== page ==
Schools in Fort Simpson and Jean Marie River are scheduled to reopen following the May long-weekend.
Evacuated residents of Fort Simpson returned to the village this week as water levels receded. The community is now working to assess damages from the worst flooding in 50 years, according to mayor Sean Whelly.
Remaining evacuees in the Fort Smith and Hay River evacuation centres returned to Fort Simpson. Meanwhile, the evacuation centre in Fort Providence continues to support evacuees from Jean Marie River
With the Fort Simpson school on higher ground, Whelly said damages, if present at all, are limited. The bigger obstacle, he said, is teachers and community members returning to the community and dealing with issues on their own properties.
At least one teacher is among the six households being put up in a hotel.
Since it’s been deemed safe to return to the island, Whelly said the GNWT has yet to find any employees or contractors who can come in to assess the damages.
Whelly compared the situation to a patient going to the doctor for back pain, and the doctor responding that he can’t help because the patient couldn’t identify exact criteria of the pain.
“The doctor is supposed to do the assessment, not the patient. The details need to come from the professionals,” Whelly said.
He’s calling on the territorial government to “step-up,” “put their money where their mouth is,” and “stand by their commitment to do the work.”
In the weeks leading up to the evacuation, Whelly recalls a number of notices warning of high water levels and likely flooding. “We knew the flooding was coming and they still didn’t have an assessor around.”
With the disaster of the evacuation behind the village, Whelly said he has the residents of Fort Simpson and the kindness of those who donated to thank for the easing the crisis.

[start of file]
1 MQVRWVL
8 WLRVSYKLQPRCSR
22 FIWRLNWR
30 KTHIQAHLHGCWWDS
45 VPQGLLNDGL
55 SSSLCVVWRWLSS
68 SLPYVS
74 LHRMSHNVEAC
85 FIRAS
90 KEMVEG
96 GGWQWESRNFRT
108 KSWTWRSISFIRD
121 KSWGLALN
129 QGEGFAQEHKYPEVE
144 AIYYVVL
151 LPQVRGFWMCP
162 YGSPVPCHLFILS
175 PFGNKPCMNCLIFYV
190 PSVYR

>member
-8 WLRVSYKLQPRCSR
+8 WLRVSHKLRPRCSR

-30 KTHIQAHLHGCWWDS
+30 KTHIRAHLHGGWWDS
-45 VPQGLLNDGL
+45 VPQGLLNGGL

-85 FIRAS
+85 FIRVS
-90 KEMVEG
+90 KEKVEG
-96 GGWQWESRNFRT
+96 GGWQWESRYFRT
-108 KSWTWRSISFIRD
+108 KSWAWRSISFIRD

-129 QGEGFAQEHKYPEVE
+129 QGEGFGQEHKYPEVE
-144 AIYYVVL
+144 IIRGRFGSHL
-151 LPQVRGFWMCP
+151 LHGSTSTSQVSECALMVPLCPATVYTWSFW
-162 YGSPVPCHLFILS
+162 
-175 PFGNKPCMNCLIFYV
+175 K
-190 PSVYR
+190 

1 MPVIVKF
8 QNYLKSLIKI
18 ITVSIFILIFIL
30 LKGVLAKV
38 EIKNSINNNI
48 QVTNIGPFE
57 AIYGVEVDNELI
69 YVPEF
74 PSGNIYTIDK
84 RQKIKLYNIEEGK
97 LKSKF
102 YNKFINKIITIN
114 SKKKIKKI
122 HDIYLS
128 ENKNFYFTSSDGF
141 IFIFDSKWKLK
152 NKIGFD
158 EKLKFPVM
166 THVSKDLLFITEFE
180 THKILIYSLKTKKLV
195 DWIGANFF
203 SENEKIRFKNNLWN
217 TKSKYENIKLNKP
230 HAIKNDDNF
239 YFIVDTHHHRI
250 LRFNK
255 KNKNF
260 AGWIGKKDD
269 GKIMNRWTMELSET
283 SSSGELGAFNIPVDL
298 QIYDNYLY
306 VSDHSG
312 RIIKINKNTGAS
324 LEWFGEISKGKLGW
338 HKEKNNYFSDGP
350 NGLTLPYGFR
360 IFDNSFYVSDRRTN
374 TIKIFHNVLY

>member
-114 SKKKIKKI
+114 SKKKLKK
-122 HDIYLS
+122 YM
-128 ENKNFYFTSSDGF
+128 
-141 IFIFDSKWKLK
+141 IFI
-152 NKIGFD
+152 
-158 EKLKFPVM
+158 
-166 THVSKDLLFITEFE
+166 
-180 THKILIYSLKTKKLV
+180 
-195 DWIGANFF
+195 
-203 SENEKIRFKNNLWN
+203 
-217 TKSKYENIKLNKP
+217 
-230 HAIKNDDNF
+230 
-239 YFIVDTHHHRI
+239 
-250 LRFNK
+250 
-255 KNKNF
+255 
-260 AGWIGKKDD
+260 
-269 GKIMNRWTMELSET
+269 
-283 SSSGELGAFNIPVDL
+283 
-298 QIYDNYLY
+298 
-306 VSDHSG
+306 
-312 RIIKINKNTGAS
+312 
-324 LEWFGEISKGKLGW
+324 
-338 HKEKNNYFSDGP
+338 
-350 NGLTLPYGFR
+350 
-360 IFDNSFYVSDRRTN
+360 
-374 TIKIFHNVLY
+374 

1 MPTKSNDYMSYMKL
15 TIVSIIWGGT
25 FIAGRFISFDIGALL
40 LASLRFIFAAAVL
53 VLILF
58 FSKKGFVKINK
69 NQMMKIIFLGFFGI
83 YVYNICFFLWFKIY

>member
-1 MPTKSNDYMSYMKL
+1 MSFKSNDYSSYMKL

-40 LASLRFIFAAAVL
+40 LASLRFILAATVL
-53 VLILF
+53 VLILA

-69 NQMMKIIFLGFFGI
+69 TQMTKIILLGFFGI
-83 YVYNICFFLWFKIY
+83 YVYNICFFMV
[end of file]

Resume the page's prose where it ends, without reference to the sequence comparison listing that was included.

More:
Now community members are turning to Whelly with questions of next steps that he can’t answer without getting some clarity himself.
He said it is unclear what the territorial government will fund and what the village is paying for out of pocket.
“The village is not an endless pot of money,” he said. “At some point the territorial government needs to say what they will fund and what they won’t.”
Whelly suspects the GNWT is looking to get reimbursed from the federal government themselves but is calling on the territorial government to be clear on how the community should move forward.
“What’s the hold up? Why do we have to go through typical government bureaucracy in the aftermath of an emergency.”
Meanwhile, Whelly said that with all the talk of Canadian Rangers coming in for support, he has yet to hear whether or not that is still on the agenda.
With the worst of the flooding behind them, Whelly said having the troops “isn’t mission critical” he is just looking for communication on what is and is not in the plan.
Returning residents have been managing sewer backup problems and keeping photos of damages for those whose homes are salvageable.
Whelly expressed concern for the homeless population and clients of the warming shelter, which has faced “irreversible damage.”
“We need an assessor to show up. We need to talk about a solution for those who have been permanently displaced from their home,” he said. “None of these resources are being coordinated or being put into place.”
To the territorial government, Whelly is asking, “Is there a solution? If so, tell us now because people would like to know.”